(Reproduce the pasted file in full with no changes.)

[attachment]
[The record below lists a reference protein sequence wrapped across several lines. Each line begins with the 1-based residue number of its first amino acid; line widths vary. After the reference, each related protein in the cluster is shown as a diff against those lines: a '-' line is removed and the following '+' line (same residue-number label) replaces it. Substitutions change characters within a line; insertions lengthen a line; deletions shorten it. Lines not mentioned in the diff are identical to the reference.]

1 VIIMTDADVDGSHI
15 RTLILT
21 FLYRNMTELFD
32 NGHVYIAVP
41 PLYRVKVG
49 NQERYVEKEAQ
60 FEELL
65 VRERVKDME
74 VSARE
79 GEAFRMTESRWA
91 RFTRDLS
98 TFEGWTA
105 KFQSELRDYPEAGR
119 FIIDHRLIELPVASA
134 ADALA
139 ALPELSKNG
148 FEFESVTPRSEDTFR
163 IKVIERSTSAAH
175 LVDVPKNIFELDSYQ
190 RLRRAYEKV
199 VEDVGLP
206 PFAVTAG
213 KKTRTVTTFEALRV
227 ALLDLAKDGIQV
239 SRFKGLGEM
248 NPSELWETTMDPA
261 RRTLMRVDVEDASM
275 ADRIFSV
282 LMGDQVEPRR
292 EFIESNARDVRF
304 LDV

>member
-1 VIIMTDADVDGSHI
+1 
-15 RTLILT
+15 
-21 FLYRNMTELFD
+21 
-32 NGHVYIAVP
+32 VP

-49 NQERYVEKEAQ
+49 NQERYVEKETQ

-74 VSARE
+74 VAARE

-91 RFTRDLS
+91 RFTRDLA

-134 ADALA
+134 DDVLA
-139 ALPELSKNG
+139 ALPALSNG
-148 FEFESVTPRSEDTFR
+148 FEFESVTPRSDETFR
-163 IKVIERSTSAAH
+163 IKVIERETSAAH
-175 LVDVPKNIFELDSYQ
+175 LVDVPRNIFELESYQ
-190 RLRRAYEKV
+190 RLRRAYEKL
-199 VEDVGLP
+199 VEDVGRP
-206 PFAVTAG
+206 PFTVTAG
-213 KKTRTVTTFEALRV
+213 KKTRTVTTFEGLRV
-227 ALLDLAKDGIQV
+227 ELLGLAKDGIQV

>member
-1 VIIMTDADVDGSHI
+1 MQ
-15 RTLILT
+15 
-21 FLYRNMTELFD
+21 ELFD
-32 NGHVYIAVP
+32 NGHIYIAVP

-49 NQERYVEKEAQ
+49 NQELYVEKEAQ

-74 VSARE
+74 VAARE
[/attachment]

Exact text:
[The record below lists a reference protein sequence wrapped across several lines. Each line begins with the 1-based residue number of its first amino acid; line widths vary. After the reference, each related protein in the cluster is shown as a diff against those lines: a '-' line is removed and the following '+' line (same residue-number label) replaces it. Substitutions change characters within a line; insertions lengthen a line; deletions shorten it. Lines not mentioned in the diff are identical to the reference.]

1 VIIMTDADVDGSHI
15 RTLILT
21 FLYRNMTELFD
32 NGHVYIAVP
41 PLYRVKVG
49 NQERYVEKEAQ
60 FEELL
65 VRERVKDME
74 VSARE
79 GEAFRMTESRWA
91 RFTRDLS
98 TFEGWTA
105 KFQSELRDYPEAGR
119 FIIDHRLIELPVASA
134 ADALA
139 ALPELSKNG
148 FEFESVTPRSEDTFR
163 IKVIERSTSAAH
175 LVDVPKNIFELDSYQ
190 RLRRAYEKV
199 VEDVGLP
206 PFAVTAG
213 KKTRTVTTFEALRV
227 ALLDLAKDGIQV
239 SRFKGLGEM
248 NPSELWETTMDPA
261 RRTLMRVDVEDASM
275 ADRIFSV
282 LMGDQVEPRR
292 EFIESNARDVRF
304 LDV

>member
-1 VIIMTDADVDGSHI
+1 
-15 RTLILT
+15 
-21 FLYRNMTELFD
+21 
-32 NGHVYIAVP
+32 VP

-49 NQERYVEKEAQ
+49 NQERYVEKETQ

-74 VSARE
+74 VAARE

-91 RFTRDLS
+91 RFTRDLA

-134 ADALA
+134 DDVLA
-139 ALPELSKNG
+139 ALPALSNG
-148 FEFESVTPRSEDTFR
+148 FEFESVTPRSDETFR
-163 IKVIERSTSAAH
+163 IKVIERETSAAH
-175 LVDVPKNIFELDSYQ
+175 LVDVPRNIFELESYQ
-190 RLRRAYEKV
+190 RLRRAYEKL
-199 VEDVGLP
+199 VEDVGRP
-206 PFAVTAG
+206 PFTVTAG
-213 KKTRTVTTFEALRV
+213 KKTRTVTTFEGLRV
-227 ALLDLAKDGIQV
+227 ELLGLAKDGIQV

>member
-1 VIIMTDADVDGSHI
+1 MQ
-15 RTLILT
+15 
-21 FLYRNMTELFD
+21 ELFD
-32 NGHVYIAVP
+32 NGHIYIAVP

-49 NQERYVEKEAQ
+49 NQELYVEKEAQ

-74 VSARE
+74 VAARE